A large number of structural determinations of compounds containing 2-hy-droxy-3,5-di-nitro-benzoic acid ( I ) and its various deprotonated forms, 2-hy-droxy-3,5-di-nitro-benzoate ( II ) or 2-carb-oxy-4,6-di-nitro-phenolate ( III ), are biased. The reason for the bias follows from incorrectly applied constraints or restraints on the bridging hydrogen , which is involved in the intra-molecular hydrogen bond between the neighbouring carb-oxy-lic/carboxyl-ate and oxo/hy-droxy groups. This hydrogen bond belongs to the category of resonance-assisted hydrogen bonds...
September 1, 2018: Acta Crystallographica. Section E, Crystallographic Communications
Fábio L S Costa, Maria Elena De Lima, Suely G Figueiredo, Rafaela S Ferreira, Núbia S Prates, Tetsu Sakamoto, Carlos E Salas
Background: Lethal factors are multifunctional oligomeric proteins found in the venomous apparatus of Scorpaeniformes fish. These toxins elicit not only an array of biological responses in vitro but also cardiovascular disorders and strong hemolytic, nociceptive and edematogenic activities in vivo. This work describes the cloning and molecular identification of two toxin subunits, denominated Sp-CTx-α and Sp-CTx-β, from scorpionfish venom ( Scorpaena plumieri ). Methods: The primary structures were deduced after cDNA amplification by PCR with primers from conserved sequences described in Scorpaeniformes toxins...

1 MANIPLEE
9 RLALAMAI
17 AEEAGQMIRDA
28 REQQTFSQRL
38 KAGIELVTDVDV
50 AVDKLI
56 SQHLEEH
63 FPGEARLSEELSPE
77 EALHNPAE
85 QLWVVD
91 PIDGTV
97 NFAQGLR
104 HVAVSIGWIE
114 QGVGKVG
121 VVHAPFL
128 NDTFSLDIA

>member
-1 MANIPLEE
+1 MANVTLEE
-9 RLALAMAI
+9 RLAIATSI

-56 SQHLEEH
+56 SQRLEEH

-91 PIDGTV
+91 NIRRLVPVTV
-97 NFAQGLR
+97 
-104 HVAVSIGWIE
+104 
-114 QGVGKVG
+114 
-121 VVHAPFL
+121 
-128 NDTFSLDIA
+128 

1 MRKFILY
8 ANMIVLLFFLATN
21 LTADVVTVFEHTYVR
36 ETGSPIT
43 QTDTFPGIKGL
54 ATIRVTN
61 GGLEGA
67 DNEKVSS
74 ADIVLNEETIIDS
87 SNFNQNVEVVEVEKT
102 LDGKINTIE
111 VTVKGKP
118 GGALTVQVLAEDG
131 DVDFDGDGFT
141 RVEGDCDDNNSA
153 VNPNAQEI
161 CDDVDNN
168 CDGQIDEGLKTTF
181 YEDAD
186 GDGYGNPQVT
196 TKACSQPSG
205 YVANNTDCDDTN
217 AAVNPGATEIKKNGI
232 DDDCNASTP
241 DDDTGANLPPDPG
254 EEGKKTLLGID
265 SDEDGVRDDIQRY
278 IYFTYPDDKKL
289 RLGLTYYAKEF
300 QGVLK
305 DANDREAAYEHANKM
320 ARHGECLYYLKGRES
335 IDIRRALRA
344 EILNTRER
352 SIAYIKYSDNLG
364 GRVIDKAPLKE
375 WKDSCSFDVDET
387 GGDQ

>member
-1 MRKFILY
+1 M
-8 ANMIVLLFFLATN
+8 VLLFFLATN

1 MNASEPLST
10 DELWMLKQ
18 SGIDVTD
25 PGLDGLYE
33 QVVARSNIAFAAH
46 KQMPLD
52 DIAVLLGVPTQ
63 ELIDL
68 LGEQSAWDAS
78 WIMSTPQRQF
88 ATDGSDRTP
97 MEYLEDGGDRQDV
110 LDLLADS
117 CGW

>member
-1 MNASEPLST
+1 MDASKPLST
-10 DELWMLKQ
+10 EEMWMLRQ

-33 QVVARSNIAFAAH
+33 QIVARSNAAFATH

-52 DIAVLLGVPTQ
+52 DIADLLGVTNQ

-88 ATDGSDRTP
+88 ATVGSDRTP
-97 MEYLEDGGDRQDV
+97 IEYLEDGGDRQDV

2018: Journal of Venomous Animals and Toxins Including Tropical Diseases
Omer Demir, Inci Sema Tas, Berrin Gunay, Funda Gungor Ugurlucan
BACKGROUND: Rosacea is a common, chronic disorder that can present with a variety of cutaneous or ocular manifestations. Skin involvement primarily affects the central face, with findings such as persistent centrofacial redness, papules, pustules, flushing, telangiectasia, and phymatous skin changes. The pathways that lead to the development of rosacea are not well understood. The relationship of pyoderma faciale (also known as rosacea fulminans) to rosacea also is uncertain. We aimed to write this article with the aim of showing how a pregnant patient who has been aggravated by the degree of lesions on the face during the first trimester of pregnancy is treated and to show what is in the literature in this issue...
August 20, 2018: Open Access Macedonian Journal of Medical Sciences
Emmanuel Somm, François R Jornayvaz